More data, more problems?
A forthcoming rule may increase the amount and timeliness of injury data available to OSHA and the public. But stakeholders have concerns.
Some safety professionals believe broad public release of employer injury data may hamper their efforts to improve workplace safety. James Thornton, environmental, health and safety strategy and regulatory affairs director for Virginia-based Newport News Shipbuilding, explained during the January meeting how musculoskeletal disorders are addressed at his company. Thornton said the shipbuilder tries various intervention efforts for workers exhibiting different types of MSDs, and these do not necessarily lead to a recordable.
But if the intervention efforts fail, the best protection may be moving people into other jobs. This can then create a recordability issue affecting an employer’s DART rate.
“There was an increase in the injury rate, which would need to be explained,” Thornton said. “Well, the reason is we’re trying programs that are better and will eventually smooth out and decrease injuries.”
Employers that consistently fail to follow the law deserve to be shamed through the release of their data, according to Dave Heidorn, manager of government affairs and policy at the American Society of Safety Engineers. However, Heidorn shares Thornton’s concerns that employers trying to do the right thing could unintentionally be cast in a bad light that may hurt them during a competitive bidding process.
As such, some safety professionals fear the public release of injury data could make their job harder because employers will be more concerned about the bottom line. “They’re fearful of losing their ability to lead on safety, and they’ll just be asked, ‘Any data that comes out, fix it,’” Heidorn said.
Eric Frumin, health and safety director at the labor union coalition Change to Win, rejected arguments that the public release would be so harmful. At present, both current and former workers – and, in some situations, unions – are legally allowed access to injury and illness records.
Additionally, the public release of injury data is not new for OSHA. Each year, the agency collects injury and illness information from about 80,000 employers as part of its OSHA Data Initiative. This data – which identifies employers – is freely accessible on the agency’s website. To date, Frumin alleges, employers have not been harmed by the initiative.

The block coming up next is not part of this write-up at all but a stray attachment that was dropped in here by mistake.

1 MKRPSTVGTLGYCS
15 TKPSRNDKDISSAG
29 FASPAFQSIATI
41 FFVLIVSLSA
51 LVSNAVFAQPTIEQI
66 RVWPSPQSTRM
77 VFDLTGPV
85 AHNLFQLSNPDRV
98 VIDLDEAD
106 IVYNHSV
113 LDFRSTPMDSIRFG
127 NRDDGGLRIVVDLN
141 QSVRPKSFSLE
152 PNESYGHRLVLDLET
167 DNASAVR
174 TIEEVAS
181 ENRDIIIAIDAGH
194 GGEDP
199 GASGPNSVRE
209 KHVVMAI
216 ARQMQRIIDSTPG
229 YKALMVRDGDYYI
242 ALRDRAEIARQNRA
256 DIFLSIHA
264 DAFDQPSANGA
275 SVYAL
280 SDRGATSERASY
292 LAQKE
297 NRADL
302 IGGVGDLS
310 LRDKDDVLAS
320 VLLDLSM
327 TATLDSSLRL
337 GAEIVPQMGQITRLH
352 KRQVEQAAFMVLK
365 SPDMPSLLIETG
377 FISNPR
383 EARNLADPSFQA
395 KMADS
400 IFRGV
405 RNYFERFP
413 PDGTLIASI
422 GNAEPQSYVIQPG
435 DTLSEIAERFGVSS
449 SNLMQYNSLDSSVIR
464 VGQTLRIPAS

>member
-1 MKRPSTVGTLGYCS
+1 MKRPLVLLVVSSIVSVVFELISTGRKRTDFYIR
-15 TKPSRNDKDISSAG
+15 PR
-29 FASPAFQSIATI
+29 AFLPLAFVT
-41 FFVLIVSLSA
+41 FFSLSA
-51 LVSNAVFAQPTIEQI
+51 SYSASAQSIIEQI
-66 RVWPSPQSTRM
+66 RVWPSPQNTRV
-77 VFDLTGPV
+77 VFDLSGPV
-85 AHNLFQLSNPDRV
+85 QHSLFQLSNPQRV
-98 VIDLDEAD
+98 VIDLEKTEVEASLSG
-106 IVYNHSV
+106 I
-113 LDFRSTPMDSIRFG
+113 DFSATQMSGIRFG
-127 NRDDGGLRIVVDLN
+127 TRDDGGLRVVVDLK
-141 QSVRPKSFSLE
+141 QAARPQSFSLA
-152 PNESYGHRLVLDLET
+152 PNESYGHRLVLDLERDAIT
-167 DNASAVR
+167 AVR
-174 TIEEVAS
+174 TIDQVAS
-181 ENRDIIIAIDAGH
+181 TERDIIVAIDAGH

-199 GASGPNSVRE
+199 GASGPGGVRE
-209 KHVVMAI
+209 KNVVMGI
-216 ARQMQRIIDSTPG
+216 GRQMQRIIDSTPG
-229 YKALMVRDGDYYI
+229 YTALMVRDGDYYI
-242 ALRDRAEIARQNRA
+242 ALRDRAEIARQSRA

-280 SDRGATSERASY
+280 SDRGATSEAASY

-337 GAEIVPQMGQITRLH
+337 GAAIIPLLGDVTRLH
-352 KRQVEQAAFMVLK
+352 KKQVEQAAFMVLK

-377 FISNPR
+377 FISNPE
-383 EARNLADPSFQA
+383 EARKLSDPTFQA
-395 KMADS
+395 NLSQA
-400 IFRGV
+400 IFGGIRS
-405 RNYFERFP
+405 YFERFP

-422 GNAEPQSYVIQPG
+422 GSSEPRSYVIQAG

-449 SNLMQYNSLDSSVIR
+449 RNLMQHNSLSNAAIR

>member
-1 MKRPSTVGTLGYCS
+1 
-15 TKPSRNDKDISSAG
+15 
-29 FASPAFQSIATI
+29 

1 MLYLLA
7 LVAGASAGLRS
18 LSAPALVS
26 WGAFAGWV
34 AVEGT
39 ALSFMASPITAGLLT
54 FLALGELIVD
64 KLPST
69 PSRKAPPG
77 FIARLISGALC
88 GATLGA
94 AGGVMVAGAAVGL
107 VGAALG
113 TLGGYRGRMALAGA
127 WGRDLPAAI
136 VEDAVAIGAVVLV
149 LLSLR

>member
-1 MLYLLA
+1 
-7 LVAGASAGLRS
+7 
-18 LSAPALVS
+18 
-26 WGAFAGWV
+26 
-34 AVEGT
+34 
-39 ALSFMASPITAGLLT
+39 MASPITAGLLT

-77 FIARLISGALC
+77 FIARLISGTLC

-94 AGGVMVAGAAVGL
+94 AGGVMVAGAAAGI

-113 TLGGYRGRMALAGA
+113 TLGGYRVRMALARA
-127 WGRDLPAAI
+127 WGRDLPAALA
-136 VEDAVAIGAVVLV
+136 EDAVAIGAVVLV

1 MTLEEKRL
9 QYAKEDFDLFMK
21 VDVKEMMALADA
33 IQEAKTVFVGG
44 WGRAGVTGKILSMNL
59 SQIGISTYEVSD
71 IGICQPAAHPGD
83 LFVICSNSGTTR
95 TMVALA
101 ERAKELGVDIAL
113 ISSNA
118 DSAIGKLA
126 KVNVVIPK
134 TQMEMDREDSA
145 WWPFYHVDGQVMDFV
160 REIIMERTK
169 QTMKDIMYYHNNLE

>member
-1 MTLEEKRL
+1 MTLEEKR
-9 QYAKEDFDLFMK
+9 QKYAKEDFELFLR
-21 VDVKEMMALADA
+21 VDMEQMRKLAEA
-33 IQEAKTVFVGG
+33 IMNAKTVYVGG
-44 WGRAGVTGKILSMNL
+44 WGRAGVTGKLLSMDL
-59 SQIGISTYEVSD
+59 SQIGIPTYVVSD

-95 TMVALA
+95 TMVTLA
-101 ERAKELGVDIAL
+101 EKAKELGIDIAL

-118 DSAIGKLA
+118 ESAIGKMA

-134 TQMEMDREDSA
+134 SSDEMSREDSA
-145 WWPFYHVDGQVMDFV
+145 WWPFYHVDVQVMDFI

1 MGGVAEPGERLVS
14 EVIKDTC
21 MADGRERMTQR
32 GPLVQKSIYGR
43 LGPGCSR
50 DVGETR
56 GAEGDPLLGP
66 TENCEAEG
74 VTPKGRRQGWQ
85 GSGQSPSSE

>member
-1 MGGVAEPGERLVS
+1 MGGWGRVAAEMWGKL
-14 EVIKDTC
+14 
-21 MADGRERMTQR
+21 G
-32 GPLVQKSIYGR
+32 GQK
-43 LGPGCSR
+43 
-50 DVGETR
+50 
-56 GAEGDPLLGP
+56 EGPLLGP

Under the proposed rule, instead of tens of thousands of employers’ data available online, it would be hundreds of thousands. Essentially, all that is changing is the number of worksites covered and, for employers with 250 or more workers, more data will be reported.
“It’s much more of the same,” Frumin said.
Does more data necessarily mean more good data?
“Employers may have a valid concern in reporting their injuries and illnesses if this data is to be published online,” Trippler said. “Such a concern could lead some employers to therefore underreport their injuries and illnesses so as to ensure things such as privacy concerns, company trade secrets or the needs to show their company in a more positive light to the public.”
Underreported data could affect how OSHA and other researchers prioritize injury and illness efforts. Ensuring accurate data is not a new challenge for OSHA. As the U.S. Chamber of Commerce points out, OSHA officials – under the current administration – have expressed doubts about the accuracy of Bureau of Labor Statistics injury data. This data comes directly from logs kept and maintained by employers – the same logs OSHA is looking to collect more of.
To address this issue, OSHA this past August floated the idea of strengthening the rule with whistleblower protections. Specifically, OSHA asked for feedback on amending the proposed rule to:
- Require employers to inform workers of their right to report injuries
- Require employers to have a “reasonable and not unduly burdensome” mechanism for employees to report injuries
- Prohibit employers from punishing workers who report injuries and illnesses
The official comment period for the proposed whistleblower changes closed Oct. 14.
To get beyond the impasse, some stakeholders suggest that OSHA move forward with the collection, but not the public release, of the injury and illness data.
Trippler, who declined to specifically comment on the prospects of this idea, noted that the data’s public release is a major part of the proposal and removing it would be a substantial change in direction for the agency. This would, in a sense, result in a completely different rulemaking.
It also would be an unworkable move, Frumin claims. When an agency collects data, it has to have a good reason to withhold it from the public in response to Freedom of Information Act requests. Because OSHA already releases similar injury and illness data that identifies employers through the OSHA Data Initiative, Frumin said the agency would not have a good reason for withholding the additional data to be collected under the proposed rule.